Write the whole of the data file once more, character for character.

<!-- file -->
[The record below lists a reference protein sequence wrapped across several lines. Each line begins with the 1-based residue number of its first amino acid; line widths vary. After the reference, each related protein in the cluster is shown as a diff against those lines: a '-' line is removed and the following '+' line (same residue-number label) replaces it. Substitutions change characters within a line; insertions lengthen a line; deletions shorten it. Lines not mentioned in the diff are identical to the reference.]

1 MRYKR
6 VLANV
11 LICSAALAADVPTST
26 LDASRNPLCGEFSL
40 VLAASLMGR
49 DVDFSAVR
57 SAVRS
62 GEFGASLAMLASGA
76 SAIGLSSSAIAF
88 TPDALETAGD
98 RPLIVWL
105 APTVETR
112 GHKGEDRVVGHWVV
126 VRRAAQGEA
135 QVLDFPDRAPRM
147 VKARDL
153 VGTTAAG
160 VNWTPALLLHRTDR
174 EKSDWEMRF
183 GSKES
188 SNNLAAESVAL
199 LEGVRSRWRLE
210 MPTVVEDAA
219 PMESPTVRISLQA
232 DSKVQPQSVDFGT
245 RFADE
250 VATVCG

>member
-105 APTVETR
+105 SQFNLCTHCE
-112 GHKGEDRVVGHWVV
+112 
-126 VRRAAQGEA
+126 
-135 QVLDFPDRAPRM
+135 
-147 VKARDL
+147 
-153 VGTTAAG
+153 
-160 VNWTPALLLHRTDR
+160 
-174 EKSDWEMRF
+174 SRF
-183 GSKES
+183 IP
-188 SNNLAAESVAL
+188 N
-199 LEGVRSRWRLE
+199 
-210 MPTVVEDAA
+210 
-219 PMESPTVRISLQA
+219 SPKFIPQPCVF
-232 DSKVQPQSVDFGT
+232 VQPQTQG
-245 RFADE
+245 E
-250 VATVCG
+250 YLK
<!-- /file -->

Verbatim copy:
[The record below lists a reference protein sequence wrapped across several lines. Each line begins with the 1-based residue number of its first amino acid; line widths vary. After the reference, each related protein in the cluster is shown as a diff against those lines: a '-' line is removed and the following '+' line (same residue-number label) replaces it. Substitutions change characters within a line; insertions lengthen a line; deletions shorten it. Lines not mentioned in the diff are identical to the reference.]

1 MRYKR
6 VLANV
11 LICSAALAADVPTST
26 LDASRNPLCGEFSL
40 VLAASLMGR
49 DVDFSAVR
57 SAVRS
62 GEFGASLAMLASGA
76 SAIGLSSSAIAF
88 TPDALETAGD
98 RPLIVWL
105 APTVETR
112 GHKGEDRVVGHWVV
126 VRRAAQGEA
135 QVLDFPDRAPRM
147 VKARDL
153 VGTTAAG
160 VNWTPALLLHRTDR
174 EKSDWEMRF
183 GSKES
188 SNNLAAESVAL
199 LEGVRSRWRLE
210 MPTVVEDAA
219 PMESPTVRISLQA
232 DSKVQPQSVDFGT
245 RFADE
250 VATVCG

>member
-105 APTVETR
+105 SQFNLCTHCE
-112 GHKGEDRVVGHWVV
+112 
-126 VRRAAQGEA
+126 
-135 QVLDFPDRAPRM
+135 
-147 VKARDL
+147 
-153 VGTTAAG
+153 
-160 VNWTPALLLHRTDR
+160 
-174 EKSDWEMRF
+174 SRF
-183 GSKES
+183 IP
-188 SNNLAAESVAL
+188 N
-199 LEGVRSRWRLE
+199 
-210 MPTVVEDAA
+210 
-219 PMESPTVRISLQA
+219 SPKFIPQPCVF
-232 DSKVQPQSVDFGT
+232 VQPQTQG
-245 RFADE
+245 E
-250 VATVCG
+250 YLK